Are our public leaders flawed because they were selected as public leaders?
The answer would seem to be yes, according a paper by four academic researchers on organizational behavior, which I came across recently (although it was published last November). Its title and subtitle make the point: “The Decision-Making Flaw in Powerful People: Overflowing with confidence, many leaders turn away from good advice.”
Some of their key findings:
“this paper finds a link between having a sense of power and having a propensity to give short shrift to a crucial part of the decision-making process: listening to advice. Power increases confidence, the paper’s authors say, which can lead to an excessive belief in one’s own judgment and ultimately to flawed decisions. …
"In addition to confirming the previous experiments’ finding that more powerful people were less likely to take advice and were more likely to have high confidence in their answers, this final experiment showed that high-power participants were less accurate in their answers than low-power participants. …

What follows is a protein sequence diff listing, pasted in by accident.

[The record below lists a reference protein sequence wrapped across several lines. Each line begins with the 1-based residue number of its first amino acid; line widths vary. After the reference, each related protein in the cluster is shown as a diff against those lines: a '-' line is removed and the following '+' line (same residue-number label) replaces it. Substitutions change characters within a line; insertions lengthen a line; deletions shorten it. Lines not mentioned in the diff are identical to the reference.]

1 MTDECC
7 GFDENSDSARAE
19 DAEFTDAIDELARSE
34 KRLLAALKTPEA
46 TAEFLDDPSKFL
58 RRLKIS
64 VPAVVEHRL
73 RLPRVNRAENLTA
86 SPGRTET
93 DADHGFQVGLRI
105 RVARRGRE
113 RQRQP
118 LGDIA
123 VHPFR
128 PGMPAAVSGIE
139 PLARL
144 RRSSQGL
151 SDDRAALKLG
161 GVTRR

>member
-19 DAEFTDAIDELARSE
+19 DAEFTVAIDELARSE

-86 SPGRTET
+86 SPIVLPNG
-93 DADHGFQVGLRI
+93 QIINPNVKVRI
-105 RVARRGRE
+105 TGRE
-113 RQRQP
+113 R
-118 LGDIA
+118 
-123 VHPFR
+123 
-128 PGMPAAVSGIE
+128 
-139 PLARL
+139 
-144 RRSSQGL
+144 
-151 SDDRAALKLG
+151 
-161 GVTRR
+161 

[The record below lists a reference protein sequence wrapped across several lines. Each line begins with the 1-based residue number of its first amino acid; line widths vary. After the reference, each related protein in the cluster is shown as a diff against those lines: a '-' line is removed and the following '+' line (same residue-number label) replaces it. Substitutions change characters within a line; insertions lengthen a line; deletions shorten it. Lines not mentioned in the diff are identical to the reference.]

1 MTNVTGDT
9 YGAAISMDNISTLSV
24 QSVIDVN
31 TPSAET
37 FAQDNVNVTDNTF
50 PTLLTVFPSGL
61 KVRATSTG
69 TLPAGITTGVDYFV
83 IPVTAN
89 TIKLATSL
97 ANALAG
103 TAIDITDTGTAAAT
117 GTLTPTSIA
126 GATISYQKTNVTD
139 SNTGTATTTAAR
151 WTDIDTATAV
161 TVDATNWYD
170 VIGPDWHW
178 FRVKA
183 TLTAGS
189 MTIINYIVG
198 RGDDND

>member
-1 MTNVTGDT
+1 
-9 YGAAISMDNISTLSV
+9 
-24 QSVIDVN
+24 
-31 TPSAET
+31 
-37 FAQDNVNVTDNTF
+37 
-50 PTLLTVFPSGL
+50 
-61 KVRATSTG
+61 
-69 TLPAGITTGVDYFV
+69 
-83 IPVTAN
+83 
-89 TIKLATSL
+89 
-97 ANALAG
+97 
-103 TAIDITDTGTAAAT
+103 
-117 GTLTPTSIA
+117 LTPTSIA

"For one thing, organizations could formally include advice gathering at the earliest stages of the decision-making process, before powerful individuals have a chance to form their own opinions. Encouraging leaders to refrain from commenting on decisions publicly could also keep them from feeling wedded to a particular point of view.”
Whether or not you might find this research conforms to your own experience, the last point – gathering in lots of information before the public leaders decide – is certainly not an unrealistic suggestion to improve decision making in many cases. Today, the Internet and the collaborative discussion tools it offers can make this happen fairly easily.
© 2012 Norman Jacknis